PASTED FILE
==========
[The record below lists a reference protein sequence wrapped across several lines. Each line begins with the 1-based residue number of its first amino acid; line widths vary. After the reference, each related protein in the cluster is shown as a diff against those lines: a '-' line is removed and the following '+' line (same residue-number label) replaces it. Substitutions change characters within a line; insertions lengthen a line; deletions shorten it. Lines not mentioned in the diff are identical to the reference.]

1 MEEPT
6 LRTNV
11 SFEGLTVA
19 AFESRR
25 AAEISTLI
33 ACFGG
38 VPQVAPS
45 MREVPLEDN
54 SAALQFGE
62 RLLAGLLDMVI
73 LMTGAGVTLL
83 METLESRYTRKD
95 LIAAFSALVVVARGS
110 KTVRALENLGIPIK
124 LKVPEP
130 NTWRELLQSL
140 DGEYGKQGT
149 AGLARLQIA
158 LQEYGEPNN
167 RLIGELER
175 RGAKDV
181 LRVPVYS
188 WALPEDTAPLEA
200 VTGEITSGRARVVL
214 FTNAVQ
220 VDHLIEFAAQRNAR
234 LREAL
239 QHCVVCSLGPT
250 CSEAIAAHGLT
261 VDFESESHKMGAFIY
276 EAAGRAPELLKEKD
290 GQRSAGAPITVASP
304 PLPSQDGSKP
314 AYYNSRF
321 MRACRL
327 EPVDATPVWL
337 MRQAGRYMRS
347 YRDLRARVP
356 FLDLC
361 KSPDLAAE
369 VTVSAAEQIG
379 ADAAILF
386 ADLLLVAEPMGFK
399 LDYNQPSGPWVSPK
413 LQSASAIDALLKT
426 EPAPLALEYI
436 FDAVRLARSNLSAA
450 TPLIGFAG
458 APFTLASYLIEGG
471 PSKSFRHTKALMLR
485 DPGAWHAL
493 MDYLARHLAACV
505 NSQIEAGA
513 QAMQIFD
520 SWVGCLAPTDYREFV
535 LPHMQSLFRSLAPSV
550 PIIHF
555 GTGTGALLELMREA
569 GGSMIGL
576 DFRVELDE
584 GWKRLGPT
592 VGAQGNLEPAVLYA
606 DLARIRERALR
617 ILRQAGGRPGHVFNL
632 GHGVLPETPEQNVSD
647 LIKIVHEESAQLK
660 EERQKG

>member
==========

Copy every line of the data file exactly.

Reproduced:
[The record below lists a reference protein sequence wrapped across several lines. Each line begins with the 1-based residue number of its first amino acid; line widths vary. After the reference, each related protein in the cluster is shown as a diff against those lines: a '-' line is removed and the following '+' line (same residue-number label) replaces it. Substitutions change characters within a line; insertions lengthen a line; deletions shorten it. Lines not mentioned in the diff are identical to the reference.]

1 MEEPT
6 LRTNV
11 SFEGLTVA
19 AFESRR
25 AAEISTLI
33 ACFGG
38 VPQVAPS
45 MREVPLEDN
54 SAALQFGE
62 RLLAGLLDMVI
73 LMTGAGVTLL
83 METLESRYTRKD
95 LIAAFSALVVVARGS
110 KTVRALENLGIPIK
124 LKVPEP
130 NTWRELLQSL
140 DGEYGKQGT
149 AGLARLQIA
158 LQEYGEPNN
167 RLIGELER
175 RGAKDV
181 LRVPVYS
188 WALPEDTAPLEA
200 VTGEITSGRARVVL
214 FTNAVQ
220 VDHLIEFAAQRNAR
234 LREAL
239 QHCVVCSLGPT
250 CSEAIAAHGLT
261 VDFESESHKMGAFIY
276 EAAGRAPELLKEKD
290 GQRSAGAPITVASP
304 PLPSQDGSKP
314 AYYNSRF
321 MRACRL
327 EPVDATPVWL
337 MRQAGRYMRS
347 YRDLRARVP
356 FLDLC
361 KSPDLAAE
369 VTVSAAEQIG
379 ADAAILF
386 ADLLLVAEPMGFK
399 LDYNQPSGPWVSPK
413 LQSASAIDALLKT
426 EPAPLALEYI
436 FDAVRLARSNLSAA
450 TPLIGFAG
458 APFTLASYLIEGG
471 PSKSFRHTKALMLR
485 DPGAWHAL
493 MDYLARHLAACV
505 NSQIEAGA
513 QAMQIFD
520 SWVGCLAPTDYREFV
535 LPHMQSLFRSLAPSV
550 PIIHF
555 GTGTGALLELMREA
569 GGSMIGL
576 DFRVELDE
584 GWKRLGPT
592 VGAQGNLEPAVLYA
606 DLARIRERALR
617 ILRQAGGRPGHVFNL
632 GHGVLPETPEQNVSD
647 LIKIVHEESAQLK
660 EERQKG

>member